Sponsored by the Ivan M. Stettenheim Library and
the Herbert & Eileen Bernard Judaica Museum.
Held TUESDAY, APRIL 25, 2006, 6:30pm
Ron Arons told the true story of Jewish
Temple Emanu-El Community House
Ron Arons at lectern begins his April 25th slide presentation.
Press Release in advance of program promoting it:
Bernard Museum of Judaica & Stettenheim Library at Temple Emanu-El Present
2005-2006 Lecture Series: The Arts and [Jewish] Identity
[Genealogy, Society and Identity]
April 25, 2006 at 6:30pm
The Jews of Sing-Sing
Nationally known scholar Ron Arons tells the true story of Jewish gangsters and other shady characters who served time “up the river” and the NY Jewish community’s response. Arons's interest in Jewish inmates incarcerated at the infamous prison in Ossining, New York started after discovering, in the 1900 U.S. Federal Census, that his great-grandfather Isaac served four years at Sing Sing. Further genealogical research revealed two additional instances, in 1916 and 1925, where Isaac found himself the subject of a criminal investigation.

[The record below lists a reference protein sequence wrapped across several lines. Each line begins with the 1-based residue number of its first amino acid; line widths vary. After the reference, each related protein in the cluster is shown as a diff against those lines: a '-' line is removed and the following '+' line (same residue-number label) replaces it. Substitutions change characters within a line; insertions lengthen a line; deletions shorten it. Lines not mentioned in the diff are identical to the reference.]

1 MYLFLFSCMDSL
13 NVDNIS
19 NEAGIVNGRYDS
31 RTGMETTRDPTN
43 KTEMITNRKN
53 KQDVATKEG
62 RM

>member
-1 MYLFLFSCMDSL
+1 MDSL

In 1908, New York City Police Commissioner Bingham claimed that Jewish criminals committed one-half of all crimes in the city. The Jewish community responded to Bingham's charge by claiming that Jews held the moral high ground and, beyond a few gangsters, did not commit crimes. Despite their public response, the Jewish community was well aware of its own criminality and set up various organizations to address the problem. Due to its proximity to New York City, Sing Sing prison has housed thousands of Jewish criminals from 1880 - 1950 including numerous minor offenders, notorious gangsters, and the only civilians to be executed for treason (Julius and Ethel Rosenberg). Today, the inmate population of Sing Sing still includes Jewish felons, although their numbers are considerably less than in previous years.
Ron Arons has earned degrees from Princeton University and the University of Chicago, and is a member of both the Los Angeles and San Francisco Jewish Genealogical Societies. As a seasoned genealogist, Arons has traced his roots to England, Poland, Romania, Ukraine, Belarus, and Lithuania. As a recipient of the 2005 Hackman Research Residency Award, Arons' current research focuses on both famous and lesser-known Jewish criminals.